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|Target||αβ T Cell Receptor|
|Legal status||Investigational New Drug (Renal Transplantation)|
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Orphan drug status
TOL101 was granted "orphan drug" status  by the U.S. Food and Drug Administration for the treatment of recent onset immune-mediated Type 1 diabetes and for prophylaxis of acute rejection of solid organ transplantation.
Rationale for development
There are numerous agents currently under investigation that are capable of modulating T cells. Currently used agents include anti-thymocyte globulin(ATG) and alemtuzumab, which not only affect T cells, but are also capable of modulating many other aspects of the immune system, often resulting in long-term broad spectrum immune suppression. Antibodies specific for CD3 such as teplizumab and otelixizumab show increased specificity for T cells compared to ATG and alemtuzumab, but are still associated with infection and cytokine release syndrome. Targeting the αβ T cells with TOL101 may reduce these issues through two mechanisms. First, infections are expected[by whom?] to be reduced through the preservation of γδ T cells, which have been shown to play an important role in controlling viruses such as cytomegalovirus (CMV), often observed in antibody treated patients. Second, reductions in cytokine release are expected[by whom?] when targeting the αβ TCR because, unlike CD3 proteins, the αβ TCR contains none of the immunoreceptor tyrosine-based activation motifs (ITAMS) required for T cell activation.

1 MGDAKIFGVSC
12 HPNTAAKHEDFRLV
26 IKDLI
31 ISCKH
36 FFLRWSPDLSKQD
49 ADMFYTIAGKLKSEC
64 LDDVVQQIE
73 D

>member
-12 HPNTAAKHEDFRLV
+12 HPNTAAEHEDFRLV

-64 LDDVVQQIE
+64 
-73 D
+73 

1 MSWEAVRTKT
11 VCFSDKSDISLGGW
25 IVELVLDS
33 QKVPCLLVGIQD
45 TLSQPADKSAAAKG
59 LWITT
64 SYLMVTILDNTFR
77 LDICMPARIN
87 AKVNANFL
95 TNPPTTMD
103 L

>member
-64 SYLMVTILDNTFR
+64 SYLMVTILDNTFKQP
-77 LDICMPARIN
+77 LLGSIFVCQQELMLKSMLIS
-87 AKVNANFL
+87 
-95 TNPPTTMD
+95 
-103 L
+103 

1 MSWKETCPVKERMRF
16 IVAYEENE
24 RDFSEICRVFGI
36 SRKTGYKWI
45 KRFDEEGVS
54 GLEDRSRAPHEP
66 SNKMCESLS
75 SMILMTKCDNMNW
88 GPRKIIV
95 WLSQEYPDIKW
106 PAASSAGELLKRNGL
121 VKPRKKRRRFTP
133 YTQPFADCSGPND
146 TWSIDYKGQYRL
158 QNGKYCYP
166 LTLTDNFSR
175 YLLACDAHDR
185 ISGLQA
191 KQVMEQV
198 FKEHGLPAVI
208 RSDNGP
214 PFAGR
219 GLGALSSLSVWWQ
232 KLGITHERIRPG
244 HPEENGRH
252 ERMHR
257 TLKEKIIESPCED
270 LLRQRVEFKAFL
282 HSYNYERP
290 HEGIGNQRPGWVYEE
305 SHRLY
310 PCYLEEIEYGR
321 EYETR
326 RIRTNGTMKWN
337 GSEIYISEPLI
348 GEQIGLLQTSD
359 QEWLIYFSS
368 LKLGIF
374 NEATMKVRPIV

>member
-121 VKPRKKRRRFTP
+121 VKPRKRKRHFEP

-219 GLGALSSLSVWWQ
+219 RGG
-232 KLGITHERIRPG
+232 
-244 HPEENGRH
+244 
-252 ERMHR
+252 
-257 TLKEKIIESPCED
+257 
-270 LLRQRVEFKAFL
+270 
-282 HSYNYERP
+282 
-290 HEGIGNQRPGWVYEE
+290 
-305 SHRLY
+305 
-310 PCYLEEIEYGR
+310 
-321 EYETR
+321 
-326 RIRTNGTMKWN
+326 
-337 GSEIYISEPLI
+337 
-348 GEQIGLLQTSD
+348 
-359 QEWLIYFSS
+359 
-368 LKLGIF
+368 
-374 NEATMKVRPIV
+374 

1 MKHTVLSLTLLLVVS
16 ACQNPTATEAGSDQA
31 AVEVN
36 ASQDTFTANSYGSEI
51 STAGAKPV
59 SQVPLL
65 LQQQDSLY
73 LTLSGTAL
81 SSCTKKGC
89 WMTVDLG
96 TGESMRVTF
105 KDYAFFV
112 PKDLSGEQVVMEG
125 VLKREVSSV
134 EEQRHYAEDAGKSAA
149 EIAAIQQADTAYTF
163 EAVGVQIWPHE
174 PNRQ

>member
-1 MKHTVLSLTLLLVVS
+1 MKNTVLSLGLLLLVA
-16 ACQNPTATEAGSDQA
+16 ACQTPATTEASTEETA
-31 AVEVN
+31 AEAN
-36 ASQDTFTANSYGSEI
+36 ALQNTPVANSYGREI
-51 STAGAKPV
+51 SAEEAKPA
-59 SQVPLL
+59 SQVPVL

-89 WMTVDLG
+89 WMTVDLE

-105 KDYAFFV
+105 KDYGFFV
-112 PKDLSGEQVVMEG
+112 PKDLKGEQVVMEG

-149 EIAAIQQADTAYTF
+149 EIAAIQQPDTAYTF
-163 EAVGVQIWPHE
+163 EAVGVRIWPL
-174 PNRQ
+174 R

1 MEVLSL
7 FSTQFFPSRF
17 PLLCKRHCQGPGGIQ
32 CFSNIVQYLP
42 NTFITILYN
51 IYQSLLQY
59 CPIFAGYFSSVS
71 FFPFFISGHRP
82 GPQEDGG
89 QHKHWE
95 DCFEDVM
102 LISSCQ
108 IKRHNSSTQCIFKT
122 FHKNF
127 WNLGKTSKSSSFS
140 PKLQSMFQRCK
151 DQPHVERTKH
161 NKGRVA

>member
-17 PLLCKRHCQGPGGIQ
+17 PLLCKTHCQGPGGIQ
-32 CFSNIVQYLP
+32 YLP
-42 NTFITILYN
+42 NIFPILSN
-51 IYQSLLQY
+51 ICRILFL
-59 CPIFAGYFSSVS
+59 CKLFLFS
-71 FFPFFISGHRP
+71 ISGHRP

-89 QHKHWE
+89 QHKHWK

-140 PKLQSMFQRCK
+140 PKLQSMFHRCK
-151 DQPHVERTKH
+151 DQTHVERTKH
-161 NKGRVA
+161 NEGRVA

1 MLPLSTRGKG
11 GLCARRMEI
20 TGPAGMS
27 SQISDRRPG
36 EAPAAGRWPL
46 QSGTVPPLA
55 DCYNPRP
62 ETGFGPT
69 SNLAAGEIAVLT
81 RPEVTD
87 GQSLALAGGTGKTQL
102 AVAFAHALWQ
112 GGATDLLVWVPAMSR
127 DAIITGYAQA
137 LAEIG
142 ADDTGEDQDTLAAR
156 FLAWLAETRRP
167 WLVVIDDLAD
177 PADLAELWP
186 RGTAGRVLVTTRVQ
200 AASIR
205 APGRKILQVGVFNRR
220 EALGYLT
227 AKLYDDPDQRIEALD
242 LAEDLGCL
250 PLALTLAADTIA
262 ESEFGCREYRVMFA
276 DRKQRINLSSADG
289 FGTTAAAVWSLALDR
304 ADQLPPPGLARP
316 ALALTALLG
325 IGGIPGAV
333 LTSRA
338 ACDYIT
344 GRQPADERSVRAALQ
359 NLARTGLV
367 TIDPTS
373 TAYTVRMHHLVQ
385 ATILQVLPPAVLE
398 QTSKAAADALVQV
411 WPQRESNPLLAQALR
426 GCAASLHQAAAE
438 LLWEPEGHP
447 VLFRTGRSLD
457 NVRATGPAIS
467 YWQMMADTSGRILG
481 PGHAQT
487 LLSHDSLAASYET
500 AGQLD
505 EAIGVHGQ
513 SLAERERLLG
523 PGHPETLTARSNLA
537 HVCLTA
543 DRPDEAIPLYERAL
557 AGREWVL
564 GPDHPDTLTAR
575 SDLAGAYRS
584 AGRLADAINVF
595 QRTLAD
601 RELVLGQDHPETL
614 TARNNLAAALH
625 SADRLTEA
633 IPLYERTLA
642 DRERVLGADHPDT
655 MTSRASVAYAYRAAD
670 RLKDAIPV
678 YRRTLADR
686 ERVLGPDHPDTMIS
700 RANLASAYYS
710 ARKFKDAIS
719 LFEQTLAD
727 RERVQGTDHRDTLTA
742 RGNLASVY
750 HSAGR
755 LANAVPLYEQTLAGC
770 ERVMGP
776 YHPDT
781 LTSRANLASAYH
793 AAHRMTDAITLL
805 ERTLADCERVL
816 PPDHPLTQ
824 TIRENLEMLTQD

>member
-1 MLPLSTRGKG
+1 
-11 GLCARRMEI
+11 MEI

Mechanism of action
TOL101 modulates αβ T cells
TOL101 has been shown in in vitro models to specifically modulate αβ T cells. Incubation of peripheral blood monocytes (PBMC) with TOL101 triggers rapid down modulation of the T cell receptor.[verification needed] Importantly, this occurs without T cell proliferation or cytokine induction. Examination of the ability of TOL101 to modulate T cells in a humanized mouse model not only confirmed these in vitro results but also suggested that the T cell modulating capability of the drug occurred in a non-depletional fashion.
αβ T cells antibodies in experimental disease models
Targeting αβ T cells with antibodies has been tested in numerous experimental models of disease. The data suggest that in models of multiple sclerosis (Experimental autoimmune encephalomyelitis) and type 1 diabetes (Non-obese diabetic mice,) anti-αβ TCR antibody therapy can ameliorate disease symptoms and progression.[verification needed] The precise mechanism through which this occurs remains to be defined, however, it is likely to involve the induction of operational tolerance.
TOL101 is a murine IgM antibody.
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